Jewish shepherd Hans Breuer is, at first glance, an unlikely guardian for refugees seeking a new life in Europe – until recently, most of his time was spent tending to his 200 strong flock on a remote Austrian hillside.
Now, however, the musical father-of-two – who has spoken of a connection to the displaced that is “as strong as it is instinctive” – has taken to shepherding a new flock altogether… the thousands of Syrian refugees trekking from Hungary to Austria.
Driven to action after learning that government-run refugee camp Traiskirchen, near Vienna, was running at double its intended capacity of just over 2,000, Breuer has taken to providing migrants with water, fruit and meat – as well as driving them through Hungary to Austria.
The kind-hearted 61-year-old has even had a brush with internet stardom, with a video of him singing Yiddish song Oyfn Veg Shteyt a Boym with his Syrian Palestinian passengers on one of his altruistic trips.
Having learnt Yiddish through his love of world music, he says that songs “written by refugees for other refugees like themselves,” makes him think of home.
“It is also my hope for the refugees I help: That they find a home.”
Breuer’s rural vocation is closely entwined with his urge to help those afflicted by what he sees as the “crime” of Europe’s treatment of refugees. Growing up as the continent slowly pieced itself together in the years following World War Two, he recalls finding his homeland’s relationship with its Nazi past “disgusting”.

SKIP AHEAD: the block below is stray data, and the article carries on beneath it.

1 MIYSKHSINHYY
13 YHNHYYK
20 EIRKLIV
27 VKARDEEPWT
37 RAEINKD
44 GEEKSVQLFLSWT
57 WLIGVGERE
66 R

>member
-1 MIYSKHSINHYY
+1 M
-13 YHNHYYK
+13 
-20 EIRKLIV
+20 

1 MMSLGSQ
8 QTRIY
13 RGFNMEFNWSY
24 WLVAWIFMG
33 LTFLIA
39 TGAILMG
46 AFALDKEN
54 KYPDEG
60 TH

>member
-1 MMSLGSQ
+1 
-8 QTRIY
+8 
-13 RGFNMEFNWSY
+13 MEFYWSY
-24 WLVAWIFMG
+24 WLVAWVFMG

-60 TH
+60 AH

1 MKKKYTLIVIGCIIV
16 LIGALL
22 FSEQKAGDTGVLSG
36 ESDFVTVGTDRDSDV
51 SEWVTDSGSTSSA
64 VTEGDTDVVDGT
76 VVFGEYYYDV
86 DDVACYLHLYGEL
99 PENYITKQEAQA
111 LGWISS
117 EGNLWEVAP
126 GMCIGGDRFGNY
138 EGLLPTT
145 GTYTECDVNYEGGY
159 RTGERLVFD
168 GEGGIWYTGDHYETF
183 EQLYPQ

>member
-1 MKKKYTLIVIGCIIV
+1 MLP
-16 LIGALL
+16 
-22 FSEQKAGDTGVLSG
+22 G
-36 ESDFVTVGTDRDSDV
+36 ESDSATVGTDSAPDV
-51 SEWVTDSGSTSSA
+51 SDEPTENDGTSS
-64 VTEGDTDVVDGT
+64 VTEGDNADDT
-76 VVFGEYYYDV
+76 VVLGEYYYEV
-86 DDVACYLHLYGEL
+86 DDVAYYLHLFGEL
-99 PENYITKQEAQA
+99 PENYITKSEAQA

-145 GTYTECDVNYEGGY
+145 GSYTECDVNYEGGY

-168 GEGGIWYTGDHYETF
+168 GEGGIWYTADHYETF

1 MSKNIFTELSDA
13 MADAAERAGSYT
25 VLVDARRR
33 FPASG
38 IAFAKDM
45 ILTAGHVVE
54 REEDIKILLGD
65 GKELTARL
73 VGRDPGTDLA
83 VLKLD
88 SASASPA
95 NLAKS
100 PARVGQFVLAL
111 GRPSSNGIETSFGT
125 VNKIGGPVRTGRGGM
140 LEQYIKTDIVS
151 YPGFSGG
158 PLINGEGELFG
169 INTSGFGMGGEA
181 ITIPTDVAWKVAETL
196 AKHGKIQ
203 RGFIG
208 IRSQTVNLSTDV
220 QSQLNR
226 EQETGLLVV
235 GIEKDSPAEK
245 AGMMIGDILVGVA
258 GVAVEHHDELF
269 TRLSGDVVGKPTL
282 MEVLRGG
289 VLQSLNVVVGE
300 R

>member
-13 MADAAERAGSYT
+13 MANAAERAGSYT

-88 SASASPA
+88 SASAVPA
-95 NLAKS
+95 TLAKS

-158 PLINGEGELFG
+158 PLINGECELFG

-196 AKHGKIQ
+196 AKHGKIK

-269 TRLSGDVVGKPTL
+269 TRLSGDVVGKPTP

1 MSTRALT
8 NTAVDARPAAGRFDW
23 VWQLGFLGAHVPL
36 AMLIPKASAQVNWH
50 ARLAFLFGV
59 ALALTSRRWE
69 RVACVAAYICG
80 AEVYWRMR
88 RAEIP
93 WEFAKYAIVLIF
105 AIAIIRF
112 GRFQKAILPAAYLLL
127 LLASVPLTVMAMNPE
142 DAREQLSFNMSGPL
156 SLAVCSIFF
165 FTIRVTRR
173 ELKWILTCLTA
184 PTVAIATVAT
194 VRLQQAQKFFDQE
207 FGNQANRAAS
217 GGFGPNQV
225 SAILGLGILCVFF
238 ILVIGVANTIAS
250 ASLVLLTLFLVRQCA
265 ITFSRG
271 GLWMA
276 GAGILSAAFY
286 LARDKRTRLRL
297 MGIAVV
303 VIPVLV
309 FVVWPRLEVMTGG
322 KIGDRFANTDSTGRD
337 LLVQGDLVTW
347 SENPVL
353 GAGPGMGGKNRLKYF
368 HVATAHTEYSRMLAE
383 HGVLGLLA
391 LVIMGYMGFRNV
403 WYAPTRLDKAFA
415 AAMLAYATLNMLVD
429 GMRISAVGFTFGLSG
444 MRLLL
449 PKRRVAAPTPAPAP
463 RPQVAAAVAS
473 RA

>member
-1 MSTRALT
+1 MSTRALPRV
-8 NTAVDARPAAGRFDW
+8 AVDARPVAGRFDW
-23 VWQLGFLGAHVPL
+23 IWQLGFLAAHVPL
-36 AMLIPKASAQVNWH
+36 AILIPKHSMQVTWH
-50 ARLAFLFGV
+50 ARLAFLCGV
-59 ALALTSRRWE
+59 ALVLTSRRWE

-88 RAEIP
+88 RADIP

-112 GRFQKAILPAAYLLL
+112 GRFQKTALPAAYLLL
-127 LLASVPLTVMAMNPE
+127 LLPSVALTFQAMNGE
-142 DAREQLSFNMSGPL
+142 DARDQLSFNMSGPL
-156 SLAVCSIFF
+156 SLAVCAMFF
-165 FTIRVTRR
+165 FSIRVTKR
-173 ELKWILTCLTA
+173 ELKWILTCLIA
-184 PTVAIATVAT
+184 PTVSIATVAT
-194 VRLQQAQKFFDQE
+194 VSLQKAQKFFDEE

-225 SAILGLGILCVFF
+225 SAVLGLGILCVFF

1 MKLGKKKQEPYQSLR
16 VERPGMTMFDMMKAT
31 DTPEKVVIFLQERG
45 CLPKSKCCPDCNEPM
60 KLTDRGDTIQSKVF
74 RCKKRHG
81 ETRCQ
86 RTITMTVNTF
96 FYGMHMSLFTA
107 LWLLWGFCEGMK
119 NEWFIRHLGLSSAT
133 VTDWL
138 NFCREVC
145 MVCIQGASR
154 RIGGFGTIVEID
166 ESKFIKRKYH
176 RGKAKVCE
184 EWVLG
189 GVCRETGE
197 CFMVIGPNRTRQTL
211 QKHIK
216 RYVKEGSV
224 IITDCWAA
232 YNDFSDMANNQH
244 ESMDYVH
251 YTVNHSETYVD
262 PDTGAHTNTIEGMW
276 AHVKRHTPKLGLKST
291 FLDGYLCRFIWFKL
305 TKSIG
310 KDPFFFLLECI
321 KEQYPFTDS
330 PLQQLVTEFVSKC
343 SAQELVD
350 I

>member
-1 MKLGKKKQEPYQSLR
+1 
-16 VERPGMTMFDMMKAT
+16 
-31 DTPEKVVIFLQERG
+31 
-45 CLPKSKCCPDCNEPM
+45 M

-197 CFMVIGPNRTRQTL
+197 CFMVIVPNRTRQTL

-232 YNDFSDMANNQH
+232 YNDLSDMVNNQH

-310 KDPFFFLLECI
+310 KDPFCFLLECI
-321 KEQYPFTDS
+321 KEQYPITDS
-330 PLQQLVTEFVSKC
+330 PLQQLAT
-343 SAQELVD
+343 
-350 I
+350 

Criticising his contemporaries for their lack of reflection, he says: “I understood that I didn’t want to be a doctor if it meant working with ex-Nazi doctors. I didn’t want to become a lawyer if it meant appearing before a Nazi judge.”
His father – a political dissident and journalist who was interned in a concentration camp – sought refuge in Britain during the war, and his mother was tortured by the Gestapo.
He says of the couple: “They weren’t like those couples who survived the Holocaust and never spoke about it.
“On the contrary: They told and told and it dominated my youth. Their refugee experience wasn’t exactly a trauma for me, but it wasn’t too far from that.”
This very personal story is one that will no doubt resonate with Jews across Europe – and Breuer says the refugees’ harrowing tales of escape from ISIS, and the backlash and discrimination they have faced upon arrival in Europe, bring back tender memories of his parents’ own struggles.